Inks for high speed jet droplet printers have a number of special characteristics. Typically, water-based inks have been used because of their conductivity and viscosity range. For use in a jet droplet printer, preferred inks are electrically conductive, having a resistivity below about 5000 ohm-cm and preferably below about 500 ohm-cm. For good flow through small orifices, water-based inks generally have a viscosity in the range between about 1 to 15 centipoise at 25 degree C. Preferred inks additionally are stable over a long period of time, compatible with the materials comprising the nozzle plate and ink manifold, free of living organisms, and functional after printing. Preferred after printing characteristics are smear resistance after printing, fast drying on paper, and waterproof when dry. An ideal ink also incorporates a nondrying characteristic in the jet cavity so that the drying of ink in the cavity is hindered or slowed to such a degree that through occasional spitting of ink droplets the cavities can be kept open. The addition of glycol will facilitate the free flow of ink through the ink jet. Also it is of benefit if ink additives prevent the ink from sticking to the ink jet printhead surfaces.
Ink jet printing apparatus typically includes an ink jet printhead that is exposed to the various environments where ink jet printing is utilized. The orifices are exposed to all kinds of air borne particles. Particulate debris accumulates on the printhead surfaces, forming around the orifices. The ink may combine with such particulate debris to form an interference burr to block the orifice or cause through an altered surface wetting to inhibit a proper formation of the ink droplet. That particulate debris has to be cleaned from the orifice to restore proper droplet formation. This cleaning commonly is achieved by wiping, spraying, vacuum suction, and/or spitting of ink through the orifice. Wiping is the most common cleaning technique.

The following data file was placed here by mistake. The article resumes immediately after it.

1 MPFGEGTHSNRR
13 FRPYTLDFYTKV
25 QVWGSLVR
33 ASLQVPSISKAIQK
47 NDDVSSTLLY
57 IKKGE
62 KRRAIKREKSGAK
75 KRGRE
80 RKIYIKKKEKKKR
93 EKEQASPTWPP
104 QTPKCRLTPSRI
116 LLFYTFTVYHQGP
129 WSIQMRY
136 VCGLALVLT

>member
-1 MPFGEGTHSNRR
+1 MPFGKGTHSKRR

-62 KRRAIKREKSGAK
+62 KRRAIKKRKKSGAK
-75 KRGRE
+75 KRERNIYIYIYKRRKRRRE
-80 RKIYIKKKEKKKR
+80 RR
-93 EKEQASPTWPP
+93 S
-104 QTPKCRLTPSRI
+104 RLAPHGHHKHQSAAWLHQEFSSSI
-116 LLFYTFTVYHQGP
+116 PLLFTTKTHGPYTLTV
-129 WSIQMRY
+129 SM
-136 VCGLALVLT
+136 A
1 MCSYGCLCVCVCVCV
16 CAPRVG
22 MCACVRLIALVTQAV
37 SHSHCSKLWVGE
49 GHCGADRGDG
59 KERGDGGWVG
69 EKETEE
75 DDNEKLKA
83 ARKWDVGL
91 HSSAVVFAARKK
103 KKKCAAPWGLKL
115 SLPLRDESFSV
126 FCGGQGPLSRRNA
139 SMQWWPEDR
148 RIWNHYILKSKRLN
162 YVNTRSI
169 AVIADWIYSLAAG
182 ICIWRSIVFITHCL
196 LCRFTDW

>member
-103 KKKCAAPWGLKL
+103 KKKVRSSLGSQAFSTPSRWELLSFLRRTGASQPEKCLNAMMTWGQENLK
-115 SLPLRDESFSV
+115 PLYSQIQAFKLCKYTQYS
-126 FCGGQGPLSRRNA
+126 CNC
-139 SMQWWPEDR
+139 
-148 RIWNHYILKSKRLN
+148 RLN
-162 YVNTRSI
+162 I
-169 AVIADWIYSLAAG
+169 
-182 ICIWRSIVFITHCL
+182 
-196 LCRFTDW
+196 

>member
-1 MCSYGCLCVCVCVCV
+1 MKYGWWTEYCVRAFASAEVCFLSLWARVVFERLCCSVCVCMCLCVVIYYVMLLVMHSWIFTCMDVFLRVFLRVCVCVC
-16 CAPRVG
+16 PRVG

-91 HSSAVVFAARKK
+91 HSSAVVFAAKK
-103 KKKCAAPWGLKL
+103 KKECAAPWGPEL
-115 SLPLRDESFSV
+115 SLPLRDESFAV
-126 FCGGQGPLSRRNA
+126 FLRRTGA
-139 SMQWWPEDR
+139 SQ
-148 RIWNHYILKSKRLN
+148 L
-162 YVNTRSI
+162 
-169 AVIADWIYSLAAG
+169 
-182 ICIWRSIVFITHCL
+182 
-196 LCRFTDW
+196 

The present invention provides improved cleaning of a vertical nozzle plate of an ink jet printhead. The invention provides cleaning of an ink jet printing apparatus wherein the cleaning liquid can be effectively used to provide for improved cleaning with a minimum number of parts and operations. The present invention provides for non-contacting cleaning of particulate debris, thereby eliminating the need of traditional wiper blades or other mechanical contact methods.
In accordance with one aspect of the contactless cleaning of a vertical nozzle plate, the apparatus includes a reservoir for containing cleaning fluid, and a cleaning cavity adjacent the nozzle plate. An upper fluid outlet above the cleaning cavity directs fluid into the cleaning cavity, and the conduit conducts cleaning fluid from the reservoir to the upper fluid outlet. In particular implementation, the apparatus includes an agitator for agitating fluid in the cleaning cavity. The agitator is positioned a small distance from the nozzle plate, with the distance between the agitator and the nozzle plate defining the cleaning cavity. In a further particular implementation, the agitator is a roller having a substantially vertical rotation axis.